Pet-food scandal unleashes once-obscure Web sites

Ben Huh launched his Web site in February with the modest goal of helping Seattle-area residents find dog parks and pet stores. In the first month, - named in honor of his dog's constant demands to be scratched - registered just 350 hits.

"I don't even think our friends came," said Huh, 29, a software company product manager.


Then came the March 16 recall of 60 million containers of pet food after reports of illnesses and deaths. Huh posted a few bits of information on the suspect foods and links to recall lists.

Then hit blogger pay dirt: links to Web documents, such as the manufacturer's "Code of Conduct," that were not visible from the company's home page.


In two weeks, Huh logged 1.5 million hits from fearful and outraged pet owners.

"This is not like somebody stirred up a hornet's nest; it's like someone stirred up a flock of sheep," said Huh, whose wife quit her job to devote herself to the site full time. "We're not used to being mobilized like this. But we've got teeth."

The pet-food scandal has transformed once-obscure Web sites about litter boxes and doggy breath into poignant memorials to beloved companions - and hot sources of muckraking reporting.

Bloggers and owners of sites such as,,, and have been deluged by millions of pet owners who are grieving or railing or both - and digging for answers.

Their online barking is being heard in Washington's halls of power, including the Food and Drug Administration and Capitol Hill. They have the numbers to howl loudly: Americans own 73 million dogs and 90 million cats.

Just after releasing a letter to the FDA asking for a report on its pet-food investigation, Sen. Richard J. Durbin, an Illinois Democrat, and Rep. Rosa DeLauro, a Connecticut Democrat, sent the same letter to six pet Web sites that have closely followed the issue.

Durbin's staffers have posted information on pet blogs and solicited pet owners online for ideas about new legislation.

Those suggestions later made their way into an FDA bill amendment sponsored by Durbin, calling for stricter production and labeling standards for pet food, the senator said.


"The Internet has changed all the rules here in terms of mobilizing public opinion on important issues, and this pet-food contamination is a clear illustration," Durbin said in a telephone interview from his Chicago office.

"Through our Web site and other Web sites, we established lines of communication that might never have occurred before the Web."

The pet-food campaign has the hallmarks of other big blog-driven news stories, with dedicated crews of site owners highlighting, commenting on and linking to media reports and official statements.

The bloggers dig out and post documents, such as the FDA's missive advising that pregnant investigators not examine human foods that the FDA repeatedly has said are safe, and they e-mail reporters, government officials, company executives and anyone else who might have a part in the story.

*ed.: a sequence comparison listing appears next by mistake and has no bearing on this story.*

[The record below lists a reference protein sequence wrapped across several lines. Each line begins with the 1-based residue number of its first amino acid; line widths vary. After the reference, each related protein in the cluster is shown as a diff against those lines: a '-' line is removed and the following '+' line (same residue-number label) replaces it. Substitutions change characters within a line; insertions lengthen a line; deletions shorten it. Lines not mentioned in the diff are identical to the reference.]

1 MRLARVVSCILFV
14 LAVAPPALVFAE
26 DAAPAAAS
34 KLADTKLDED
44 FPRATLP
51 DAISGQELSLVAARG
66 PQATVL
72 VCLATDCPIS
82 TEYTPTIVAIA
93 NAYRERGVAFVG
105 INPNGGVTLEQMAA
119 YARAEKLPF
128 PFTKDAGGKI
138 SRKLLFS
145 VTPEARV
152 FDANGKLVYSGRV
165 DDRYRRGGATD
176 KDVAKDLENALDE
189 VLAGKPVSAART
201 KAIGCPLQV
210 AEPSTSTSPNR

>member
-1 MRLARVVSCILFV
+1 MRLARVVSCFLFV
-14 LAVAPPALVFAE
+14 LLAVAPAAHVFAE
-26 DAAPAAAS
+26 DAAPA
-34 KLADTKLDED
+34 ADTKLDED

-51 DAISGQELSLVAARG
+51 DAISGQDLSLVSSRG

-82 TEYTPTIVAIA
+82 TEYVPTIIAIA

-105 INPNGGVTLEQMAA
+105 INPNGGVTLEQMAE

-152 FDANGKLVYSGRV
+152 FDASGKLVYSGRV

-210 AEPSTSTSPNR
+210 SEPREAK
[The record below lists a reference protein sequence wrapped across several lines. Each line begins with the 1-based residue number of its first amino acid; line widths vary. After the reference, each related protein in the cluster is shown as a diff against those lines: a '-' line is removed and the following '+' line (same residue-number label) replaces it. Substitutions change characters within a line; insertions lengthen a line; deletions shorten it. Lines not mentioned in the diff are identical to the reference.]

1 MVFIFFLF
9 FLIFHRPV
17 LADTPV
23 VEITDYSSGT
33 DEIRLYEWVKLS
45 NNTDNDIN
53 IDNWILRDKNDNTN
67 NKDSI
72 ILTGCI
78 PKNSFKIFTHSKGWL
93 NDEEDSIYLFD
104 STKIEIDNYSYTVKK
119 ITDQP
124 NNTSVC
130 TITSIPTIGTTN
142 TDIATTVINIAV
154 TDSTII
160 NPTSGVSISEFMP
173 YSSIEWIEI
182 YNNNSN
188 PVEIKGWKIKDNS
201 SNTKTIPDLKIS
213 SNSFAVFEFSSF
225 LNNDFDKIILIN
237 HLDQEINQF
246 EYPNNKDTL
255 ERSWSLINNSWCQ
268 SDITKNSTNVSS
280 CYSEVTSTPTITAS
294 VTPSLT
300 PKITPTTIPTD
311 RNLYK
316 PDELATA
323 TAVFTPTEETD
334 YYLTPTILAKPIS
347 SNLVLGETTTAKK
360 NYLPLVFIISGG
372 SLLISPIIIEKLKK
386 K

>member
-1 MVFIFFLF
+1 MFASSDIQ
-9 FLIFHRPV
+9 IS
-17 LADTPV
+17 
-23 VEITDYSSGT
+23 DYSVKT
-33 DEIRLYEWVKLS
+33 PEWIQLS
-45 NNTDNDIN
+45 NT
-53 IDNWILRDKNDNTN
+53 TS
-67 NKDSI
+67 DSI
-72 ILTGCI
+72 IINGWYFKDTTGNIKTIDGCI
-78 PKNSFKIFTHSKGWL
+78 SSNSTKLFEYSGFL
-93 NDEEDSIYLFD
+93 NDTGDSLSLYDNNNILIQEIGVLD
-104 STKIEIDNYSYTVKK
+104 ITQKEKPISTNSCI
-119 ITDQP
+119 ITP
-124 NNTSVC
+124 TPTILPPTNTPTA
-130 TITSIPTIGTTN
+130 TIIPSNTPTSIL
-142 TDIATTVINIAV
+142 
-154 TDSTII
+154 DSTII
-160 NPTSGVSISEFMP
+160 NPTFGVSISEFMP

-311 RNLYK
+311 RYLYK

They listen in on FDA conference calls, awaiting the rare chance that the agency's public-relations staffers will call on them, and some "liveblog" their own running transcripts.

"I don't know of a comparable case," said Jay Rosen, a New York University journalism professor who writes the media-criticism blog PressThink. "It shows what's possible when people get outraged and they ask themselves, what's happening here? They actually have the tools to start finding out."


The FDA says it has logged about 4,100 consumer reports of pet deaths, although the number could grow as the agency makes its way through a backlog from more than 21,000 total calls. That tally, covering a two-month period, is at least three times what the agency usually gets in a year, a spokeswoman said.

Menu Foods Income Fund, the Canada-based pet-food manufacturer that first issued a recall, said in March that it had fielded more than 200,000 calls. Nielsen/NetRatings said that Web traffic to pet-related sites grew from 9.1 million unique visitors in February to 19.5 million in March.

Part of the sites' newfound success is in offering a place for owners of sick or dead pets to commiserate and rage, and to link to photo and video pet tributes featured on various sharing sites around the Web., and others vow that they'll continue the kind of pressure and news-gathering on which their readers have come to rely., one of the larger sites that has devoted itself to recall issues, has the advantage of being organized by trained journalists who also write a syndicated pet column for newspapers around the United States.

Their work now is a long way from what Gina Spadafori, the site's executive editor, and Christie Keith, a contributing editor and blogger, were doing before the recall hit.

"In February, we were covering the latest in litter boxes at Global Pet Expo," Spadafori said. "And in March, I'm suddenly embroiled in an international trade story."


Abigail Goldman writes for the Los Angeles Times